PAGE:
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Understanding seizure triggers: Some events or situations can lower the seizure threshold and make a person more vulnerable to seizures. If you learn which things may trigger your seizures then you and your GP can learn to manage your epilepsy more effectively.
Here is a common list of seizure triggers:
Missed medications Tiredness or sleep deprivation Stress Menstrual periods in women Medication change Caffeine/alcohol/drugs Sensory stimulation Hormonal changes Flashing lights Some medications Missing meals
The mathematical model would detect patterns in the brain that would be able to give an accurate warning anywhere between five minutes or one hour prior to the seizure. The model works by gathering large amounts of data and learning the patterns within the brain. Once the data is collected, the model is able to detect certain patterns or precursors to determine whether a patient is at risk of a seizure or not.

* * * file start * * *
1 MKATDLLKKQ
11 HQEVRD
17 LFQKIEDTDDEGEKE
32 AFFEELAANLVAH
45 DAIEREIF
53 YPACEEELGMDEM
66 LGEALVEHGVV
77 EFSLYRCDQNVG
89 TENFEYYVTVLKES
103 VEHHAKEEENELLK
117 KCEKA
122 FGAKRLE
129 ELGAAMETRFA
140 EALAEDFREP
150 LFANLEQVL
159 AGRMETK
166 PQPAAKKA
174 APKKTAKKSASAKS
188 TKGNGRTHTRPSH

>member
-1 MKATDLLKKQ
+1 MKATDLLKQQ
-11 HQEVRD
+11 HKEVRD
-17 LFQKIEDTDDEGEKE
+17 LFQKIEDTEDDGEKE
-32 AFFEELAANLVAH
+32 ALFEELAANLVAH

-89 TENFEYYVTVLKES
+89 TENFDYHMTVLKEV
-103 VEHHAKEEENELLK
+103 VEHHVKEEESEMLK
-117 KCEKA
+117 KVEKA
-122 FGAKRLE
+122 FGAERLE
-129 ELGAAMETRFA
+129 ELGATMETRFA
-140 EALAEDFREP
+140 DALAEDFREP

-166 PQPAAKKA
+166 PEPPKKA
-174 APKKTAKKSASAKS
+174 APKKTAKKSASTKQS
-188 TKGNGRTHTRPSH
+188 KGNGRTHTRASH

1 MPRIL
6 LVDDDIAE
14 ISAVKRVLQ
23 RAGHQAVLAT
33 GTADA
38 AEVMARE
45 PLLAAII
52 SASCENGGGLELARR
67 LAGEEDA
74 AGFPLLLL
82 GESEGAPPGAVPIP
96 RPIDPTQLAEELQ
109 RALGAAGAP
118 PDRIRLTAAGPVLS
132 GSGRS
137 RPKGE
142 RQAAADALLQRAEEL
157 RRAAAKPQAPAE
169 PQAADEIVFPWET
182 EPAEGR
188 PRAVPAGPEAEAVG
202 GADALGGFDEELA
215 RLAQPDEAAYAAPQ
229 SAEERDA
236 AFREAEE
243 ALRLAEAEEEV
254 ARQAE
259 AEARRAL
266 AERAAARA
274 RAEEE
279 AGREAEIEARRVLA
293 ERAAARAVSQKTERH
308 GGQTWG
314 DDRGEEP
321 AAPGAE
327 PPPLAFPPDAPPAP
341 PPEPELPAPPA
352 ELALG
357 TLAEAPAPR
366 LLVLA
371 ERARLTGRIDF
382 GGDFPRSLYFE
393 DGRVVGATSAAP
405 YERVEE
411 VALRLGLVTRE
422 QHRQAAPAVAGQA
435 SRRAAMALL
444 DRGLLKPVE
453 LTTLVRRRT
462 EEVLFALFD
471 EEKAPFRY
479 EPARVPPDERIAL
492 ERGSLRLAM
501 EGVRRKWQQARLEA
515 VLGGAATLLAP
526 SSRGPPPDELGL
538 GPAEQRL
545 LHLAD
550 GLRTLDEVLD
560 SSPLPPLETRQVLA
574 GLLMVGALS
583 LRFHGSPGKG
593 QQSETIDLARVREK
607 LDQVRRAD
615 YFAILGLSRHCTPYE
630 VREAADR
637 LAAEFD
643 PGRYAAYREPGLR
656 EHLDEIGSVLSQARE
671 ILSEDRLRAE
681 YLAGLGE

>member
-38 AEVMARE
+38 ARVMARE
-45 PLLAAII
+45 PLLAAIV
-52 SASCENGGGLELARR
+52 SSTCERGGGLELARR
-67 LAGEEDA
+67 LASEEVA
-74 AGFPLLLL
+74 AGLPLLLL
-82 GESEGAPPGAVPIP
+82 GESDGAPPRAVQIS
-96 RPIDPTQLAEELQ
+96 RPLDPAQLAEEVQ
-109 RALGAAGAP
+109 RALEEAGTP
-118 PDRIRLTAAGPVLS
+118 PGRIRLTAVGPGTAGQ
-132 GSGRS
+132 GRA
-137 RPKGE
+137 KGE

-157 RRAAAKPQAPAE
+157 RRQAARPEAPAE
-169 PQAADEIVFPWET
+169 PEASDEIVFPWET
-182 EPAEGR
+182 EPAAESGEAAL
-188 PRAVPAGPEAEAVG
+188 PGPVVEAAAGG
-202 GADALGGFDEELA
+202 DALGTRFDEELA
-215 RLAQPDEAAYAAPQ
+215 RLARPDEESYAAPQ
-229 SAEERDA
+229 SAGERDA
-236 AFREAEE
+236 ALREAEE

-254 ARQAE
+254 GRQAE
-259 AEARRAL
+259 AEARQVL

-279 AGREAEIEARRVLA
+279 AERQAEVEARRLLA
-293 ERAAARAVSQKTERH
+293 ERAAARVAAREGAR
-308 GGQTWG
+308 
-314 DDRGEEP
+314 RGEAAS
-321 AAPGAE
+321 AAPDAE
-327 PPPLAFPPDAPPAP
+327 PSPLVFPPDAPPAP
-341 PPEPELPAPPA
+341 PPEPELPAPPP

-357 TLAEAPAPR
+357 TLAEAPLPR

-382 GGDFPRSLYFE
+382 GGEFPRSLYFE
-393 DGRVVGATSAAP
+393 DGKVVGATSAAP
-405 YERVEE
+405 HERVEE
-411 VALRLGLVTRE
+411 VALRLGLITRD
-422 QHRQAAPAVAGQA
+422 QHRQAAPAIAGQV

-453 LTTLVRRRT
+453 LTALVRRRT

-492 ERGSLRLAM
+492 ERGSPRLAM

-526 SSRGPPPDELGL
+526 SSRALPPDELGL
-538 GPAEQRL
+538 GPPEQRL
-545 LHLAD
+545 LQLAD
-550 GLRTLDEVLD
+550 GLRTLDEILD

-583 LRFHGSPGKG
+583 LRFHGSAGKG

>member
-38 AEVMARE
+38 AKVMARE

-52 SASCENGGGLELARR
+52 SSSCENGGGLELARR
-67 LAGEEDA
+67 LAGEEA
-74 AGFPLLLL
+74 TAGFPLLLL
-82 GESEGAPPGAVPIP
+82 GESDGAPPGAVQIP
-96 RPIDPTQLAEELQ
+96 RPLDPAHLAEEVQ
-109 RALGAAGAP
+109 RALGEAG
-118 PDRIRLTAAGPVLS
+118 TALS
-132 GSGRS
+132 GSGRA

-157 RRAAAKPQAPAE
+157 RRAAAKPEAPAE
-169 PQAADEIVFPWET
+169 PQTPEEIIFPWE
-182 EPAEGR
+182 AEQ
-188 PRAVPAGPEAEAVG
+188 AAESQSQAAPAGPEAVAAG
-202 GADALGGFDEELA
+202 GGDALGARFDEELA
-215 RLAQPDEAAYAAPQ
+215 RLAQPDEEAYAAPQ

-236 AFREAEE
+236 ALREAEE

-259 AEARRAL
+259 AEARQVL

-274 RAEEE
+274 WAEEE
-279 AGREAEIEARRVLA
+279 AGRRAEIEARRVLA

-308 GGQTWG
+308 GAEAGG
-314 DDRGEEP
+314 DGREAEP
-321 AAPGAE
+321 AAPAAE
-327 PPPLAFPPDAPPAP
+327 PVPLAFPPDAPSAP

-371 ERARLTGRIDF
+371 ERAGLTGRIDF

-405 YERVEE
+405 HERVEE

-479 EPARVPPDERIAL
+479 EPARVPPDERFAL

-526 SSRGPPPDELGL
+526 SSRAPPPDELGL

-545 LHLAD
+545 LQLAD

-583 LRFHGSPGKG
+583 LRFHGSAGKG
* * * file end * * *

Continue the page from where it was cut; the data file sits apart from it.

Epilepsy Research UK produced two films which looked at how epilepsy affects the lives of ordinary people. They called this project, “A life interrupted”.
EWCT conducted a ‘phone chat’ project which looked at how epilepsy affects ordinary people living in New Zealand.